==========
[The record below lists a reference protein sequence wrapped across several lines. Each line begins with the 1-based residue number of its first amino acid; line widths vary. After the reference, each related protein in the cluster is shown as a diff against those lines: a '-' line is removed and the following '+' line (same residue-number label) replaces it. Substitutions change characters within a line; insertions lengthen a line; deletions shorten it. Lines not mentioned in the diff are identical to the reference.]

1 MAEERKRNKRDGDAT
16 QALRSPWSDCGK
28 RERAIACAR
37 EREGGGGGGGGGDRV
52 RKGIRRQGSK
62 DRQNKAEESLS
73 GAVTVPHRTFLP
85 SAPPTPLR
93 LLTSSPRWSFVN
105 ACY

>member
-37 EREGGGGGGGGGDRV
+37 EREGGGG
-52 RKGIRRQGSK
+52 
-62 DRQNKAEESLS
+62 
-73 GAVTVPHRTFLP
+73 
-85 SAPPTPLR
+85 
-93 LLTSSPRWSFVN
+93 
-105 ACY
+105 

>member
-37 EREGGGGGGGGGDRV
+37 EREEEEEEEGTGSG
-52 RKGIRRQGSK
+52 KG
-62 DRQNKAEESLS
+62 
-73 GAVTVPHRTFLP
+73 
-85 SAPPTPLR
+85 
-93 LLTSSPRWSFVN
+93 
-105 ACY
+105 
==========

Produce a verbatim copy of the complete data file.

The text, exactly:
[The record below lists a reference protein sequence wrapped across several lines. Each line begins with the 1-based residue number of its first amino acid; line widths vary. After the reference, each related protein in the cluster is shown as a diff against those lines: a '-' line is removed and the following '+' line (same residue-number label) replaces it. Substitutions change characters within a line; insertions lengthen a line; deletions shorten it. Lines not mentioned in the diff are identical to the reference.]

1 MAEERKRNKRDGDAT
16 QALRSPWSDCGK
28 RERAIACAR
37 EREGGGGGGGGGDRV
52 RKGIRRQGSK
62 DRQNKAEESLS
73 GAVTVPHRTFLP
85 SAPPTPLR
93 LLTSSPRWSFVN
105 ACY

>member
-37 EREGGGGGGGGGDRV
+37 EREGGGG
-52 RKGIRRQGSK
+52 
-62 DRQNKAEESLS
+62 
-73 GAVTVPHRTFLP
+73 
-85 SAPPTPLR
+85 
-93 LLTSSPRWSFVN
+93 
-105 ACY
+105 

>member
-37 EREGGGGGGGGGDRV
+37 EREEEEEEEGTGSG
-52 RKGIRRQGSK
+52 KG
-62 DRQNKAEESLS
+62 
-73 GAVTVPHRTFLP
+73 
-85 SAPPTPLR
+85 
-93 LLTSSPRWSFVN
+93 
-105 ACY
+105 